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Protective effect of curcumin against methotrexate-induced small intestinal damage





Nan Fang Yi Ke Da Xue Xue Bao. 2008 Jan;28(1):119-21.


Protective effect of curcumin against methotrexate-induced small intestinal damage in rats.


Song WB, Zhang ZS, Xiao B, Wang XY, Huang ML, Zhao SY, Zhang YP. Department of Gastroenterology, Nanfang Hospital, Southern Medical University, Guangzhou 510515, China. E-mail: This email address is being protected from spambots. You need JavaScript enabled to view it..



OBJECTIVE: To observe the changes in intestinal mucosal permeability in rats with methotrexate (MTX)-induced small intestinal damage and investigate the protective effects of curcumin.


METHODS: The experiment was carried out using 4 groups of rats, namely the normal control group, enteritis model group, sulfasalazine (SASP) group and curcumin group. With the exception of the rats in the normal control group, all rats were subjected to intraperitoneal MTX injection to induce enteritis and received subsequent daily intragastric administration of SASP (100 mg/kg), curcumin (100 mg/kg), or normal saline for 5 days. The disease activity index (DAI), colonic mucosal damage index (CMDI) and histological score (HS) of the rats were evaluated. The levels of diamine oxidase (DAO) and D-lactate were assessed using spectrophotometric assay, and myeloperoxidase (MPO) activity and intracellular adhesion molecule-1 (ICAM-1) protein expression were measured by biochemical and immunohistochemical methods, respectively.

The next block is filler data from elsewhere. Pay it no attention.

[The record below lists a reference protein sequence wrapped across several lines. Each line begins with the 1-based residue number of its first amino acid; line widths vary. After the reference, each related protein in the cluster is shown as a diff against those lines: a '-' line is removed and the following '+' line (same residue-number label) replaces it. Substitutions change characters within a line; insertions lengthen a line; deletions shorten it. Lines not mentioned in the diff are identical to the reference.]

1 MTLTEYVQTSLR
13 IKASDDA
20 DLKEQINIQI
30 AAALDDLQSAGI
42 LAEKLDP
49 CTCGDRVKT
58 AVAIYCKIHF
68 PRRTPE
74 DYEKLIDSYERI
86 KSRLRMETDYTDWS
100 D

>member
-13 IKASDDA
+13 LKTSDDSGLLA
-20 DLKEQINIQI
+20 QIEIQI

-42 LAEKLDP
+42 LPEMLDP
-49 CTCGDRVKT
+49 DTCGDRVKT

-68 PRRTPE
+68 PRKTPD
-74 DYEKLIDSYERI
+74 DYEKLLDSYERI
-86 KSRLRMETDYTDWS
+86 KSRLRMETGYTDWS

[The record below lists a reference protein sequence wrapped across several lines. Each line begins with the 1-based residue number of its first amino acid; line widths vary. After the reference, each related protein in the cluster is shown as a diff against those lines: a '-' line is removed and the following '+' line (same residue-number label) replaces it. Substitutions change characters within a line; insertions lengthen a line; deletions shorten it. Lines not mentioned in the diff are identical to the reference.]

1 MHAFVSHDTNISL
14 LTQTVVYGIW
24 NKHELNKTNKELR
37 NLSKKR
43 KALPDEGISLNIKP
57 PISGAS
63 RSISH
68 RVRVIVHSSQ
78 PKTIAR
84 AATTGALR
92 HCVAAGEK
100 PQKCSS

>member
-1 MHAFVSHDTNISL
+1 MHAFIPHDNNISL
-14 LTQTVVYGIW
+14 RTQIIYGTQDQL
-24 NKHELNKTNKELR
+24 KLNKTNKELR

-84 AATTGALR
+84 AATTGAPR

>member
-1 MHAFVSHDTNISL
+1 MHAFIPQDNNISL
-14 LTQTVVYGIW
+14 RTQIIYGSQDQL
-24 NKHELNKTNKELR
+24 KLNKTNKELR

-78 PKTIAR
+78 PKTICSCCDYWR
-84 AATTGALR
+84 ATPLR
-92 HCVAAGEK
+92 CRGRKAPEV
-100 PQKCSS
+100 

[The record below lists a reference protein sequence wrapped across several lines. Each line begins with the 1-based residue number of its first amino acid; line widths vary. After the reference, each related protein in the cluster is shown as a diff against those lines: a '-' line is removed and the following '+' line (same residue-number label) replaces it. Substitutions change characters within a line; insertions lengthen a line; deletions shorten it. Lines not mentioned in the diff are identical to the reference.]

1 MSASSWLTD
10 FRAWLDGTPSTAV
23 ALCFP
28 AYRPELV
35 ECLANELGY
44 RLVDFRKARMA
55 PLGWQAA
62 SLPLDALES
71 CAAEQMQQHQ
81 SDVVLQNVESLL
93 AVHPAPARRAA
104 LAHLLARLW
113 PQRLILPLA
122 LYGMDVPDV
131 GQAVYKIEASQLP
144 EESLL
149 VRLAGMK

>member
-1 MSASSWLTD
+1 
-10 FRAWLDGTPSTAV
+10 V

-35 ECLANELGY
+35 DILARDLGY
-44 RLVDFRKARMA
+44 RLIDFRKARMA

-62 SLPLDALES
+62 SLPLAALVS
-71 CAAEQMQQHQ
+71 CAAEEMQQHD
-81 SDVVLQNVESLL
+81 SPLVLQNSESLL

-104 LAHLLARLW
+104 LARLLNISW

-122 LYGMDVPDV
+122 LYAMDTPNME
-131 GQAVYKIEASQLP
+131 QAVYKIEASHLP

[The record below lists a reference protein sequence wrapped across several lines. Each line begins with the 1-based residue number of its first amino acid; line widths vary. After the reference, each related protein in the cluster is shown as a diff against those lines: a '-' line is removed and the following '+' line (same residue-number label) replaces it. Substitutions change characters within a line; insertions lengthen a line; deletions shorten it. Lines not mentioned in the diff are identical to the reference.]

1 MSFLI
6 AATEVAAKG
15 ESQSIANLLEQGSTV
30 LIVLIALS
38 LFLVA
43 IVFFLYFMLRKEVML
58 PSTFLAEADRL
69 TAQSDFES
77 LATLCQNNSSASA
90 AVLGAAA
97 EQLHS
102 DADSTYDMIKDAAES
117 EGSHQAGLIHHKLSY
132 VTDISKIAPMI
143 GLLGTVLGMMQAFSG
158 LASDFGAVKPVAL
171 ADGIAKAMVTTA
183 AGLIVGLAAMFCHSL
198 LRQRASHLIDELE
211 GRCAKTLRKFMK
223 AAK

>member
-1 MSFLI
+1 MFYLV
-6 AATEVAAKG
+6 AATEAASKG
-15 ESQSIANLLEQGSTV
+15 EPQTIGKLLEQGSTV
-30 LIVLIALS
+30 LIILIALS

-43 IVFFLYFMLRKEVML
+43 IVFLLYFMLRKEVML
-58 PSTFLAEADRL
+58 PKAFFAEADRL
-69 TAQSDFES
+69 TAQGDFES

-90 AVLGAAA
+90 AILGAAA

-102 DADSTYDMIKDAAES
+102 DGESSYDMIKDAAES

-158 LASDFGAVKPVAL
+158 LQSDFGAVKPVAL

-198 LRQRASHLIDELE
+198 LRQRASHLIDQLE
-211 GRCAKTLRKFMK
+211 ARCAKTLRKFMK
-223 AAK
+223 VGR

RESULTS: Compared with the normal control group, the rats in the model group showed significantly increased DAI, CMDI and HS and levels of DAO, D-lactate, ICAM-1 and MPO. Curcumin treatment resulted in significantly decreased DAI, CMDI, HS and lowered activities of D-lactate, ICAM-1 and MPO in comparison with the model group (P<0.01).


CONCLUSION: MTX induces increased mucosal permeability of the small intestines in rats, and curcumin may offer protective effects against MTX-induced rat enteritis by lowering the intestinal mucosal permeability.


PMID: 18227041 [PubMed - in process]










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